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Duolingo is a gamified language-learning platform created by a company of the same name. The application was first launched in beta as a website for a limited number of users on 30 November 2011 and was later fully launched on 19 June 2012. As of April 2016, it offers 59 different language courses across 23 languages; with 23 additional courses in development. The app is available on iOS, Android and Windows 8 and 10 platforms with over 120 million registered users across the world.

You learn by progressing through a language tree consisting of various short lessons that are unlocked as you proceed. Most exercises are written translation exercises, but there are also optional dictation and speaking exercises. Completing lessons gives you Experience Points and lingots - the Duolingo currency you can use to buy power-ups, tests and bonus skills.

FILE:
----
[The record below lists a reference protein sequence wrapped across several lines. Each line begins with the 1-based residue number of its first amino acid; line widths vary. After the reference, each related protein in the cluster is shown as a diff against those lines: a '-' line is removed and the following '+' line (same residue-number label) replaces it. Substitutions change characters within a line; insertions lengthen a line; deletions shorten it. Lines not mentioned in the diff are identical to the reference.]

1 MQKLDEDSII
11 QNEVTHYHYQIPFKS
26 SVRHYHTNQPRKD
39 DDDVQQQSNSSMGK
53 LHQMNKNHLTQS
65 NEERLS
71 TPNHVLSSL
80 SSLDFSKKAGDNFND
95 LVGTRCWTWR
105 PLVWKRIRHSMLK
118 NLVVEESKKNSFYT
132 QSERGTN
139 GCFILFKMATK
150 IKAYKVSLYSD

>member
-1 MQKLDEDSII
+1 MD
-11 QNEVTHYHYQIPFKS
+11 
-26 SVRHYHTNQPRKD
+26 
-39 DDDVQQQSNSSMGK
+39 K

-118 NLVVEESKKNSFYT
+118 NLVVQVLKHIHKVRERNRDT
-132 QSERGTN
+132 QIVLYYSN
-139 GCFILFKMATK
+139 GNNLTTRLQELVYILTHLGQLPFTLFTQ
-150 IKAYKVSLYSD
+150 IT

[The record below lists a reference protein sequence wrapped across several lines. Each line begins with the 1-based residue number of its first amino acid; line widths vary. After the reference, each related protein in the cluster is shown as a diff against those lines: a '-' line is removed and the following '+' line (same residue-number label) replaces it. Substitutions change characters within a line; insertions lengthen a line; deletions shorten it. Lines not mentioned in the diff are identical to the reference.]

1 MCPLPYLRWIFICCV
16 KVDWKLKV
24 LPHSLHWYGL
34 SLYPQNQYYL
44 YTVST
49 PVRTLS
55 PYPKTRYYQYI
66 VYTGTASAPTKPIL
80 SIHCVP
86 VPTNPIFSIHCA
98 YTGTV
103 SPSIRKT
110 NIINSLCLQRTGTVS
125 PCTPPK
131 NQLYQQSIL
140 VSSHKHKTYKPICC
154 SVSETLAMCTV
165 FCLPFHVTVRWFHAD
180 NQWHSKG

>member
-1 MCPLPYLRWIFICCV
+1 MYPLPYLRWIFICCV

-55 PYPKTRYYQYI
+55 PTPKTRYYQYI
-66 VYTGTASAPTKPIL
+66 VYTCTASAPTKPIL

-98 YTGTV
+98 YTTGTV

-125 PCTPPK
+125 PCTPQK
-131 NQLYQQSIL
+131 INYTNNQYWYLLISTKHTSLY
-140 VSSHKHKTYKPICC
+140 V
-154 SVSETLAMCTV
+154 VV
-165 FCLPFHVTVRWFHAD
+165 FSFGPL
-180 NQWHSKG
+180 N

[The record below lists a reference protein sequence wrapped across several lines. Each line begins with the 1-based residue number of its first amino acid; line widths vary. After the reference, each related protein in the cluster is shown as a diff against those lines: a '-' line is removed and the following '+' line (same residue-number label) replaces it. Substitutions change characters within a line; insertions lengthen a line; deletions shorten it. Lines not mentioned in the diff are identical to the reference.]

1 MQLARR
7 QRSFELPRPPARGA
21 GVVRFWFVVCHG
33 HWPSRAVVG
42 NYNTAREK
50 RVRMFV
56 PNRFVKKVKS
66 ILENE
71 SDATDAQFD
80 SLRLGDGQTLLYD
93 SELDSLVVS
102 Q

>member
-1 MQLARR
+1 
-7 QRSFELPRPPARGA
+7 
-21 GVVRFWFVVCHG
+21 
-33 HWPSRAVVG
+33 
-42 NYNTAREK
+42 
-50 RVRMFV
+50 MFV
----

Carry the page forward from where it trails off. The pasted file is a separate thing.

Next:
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     Courses Offered by Duolingo 
  • For English speakers: Arabic, Chinese, Czech, Danish, Dutch, Esperanto, Finnish, French, German, Greek, Hebrew, Hindi, Hawaiian, Hungarian, Indonesian, Irish, Italian, Japanese, Klingon, Korean, Navajo, Norwegian (Bokmål), Polish, Portuguese, Romanian, Russian, Spanish, Swahili, Swedish, Turkish, Ukrainian, High Valyrian, Vietnamese, Welsh.
  • For Spanish speakers: Catalan, English, Esperanto, French, German, Guarani, Italian, Portuguese, Russian.
  • For Russian speakers: English, French, German, Spanish, Swedish.
  • For German speakers: English, French, Spanish.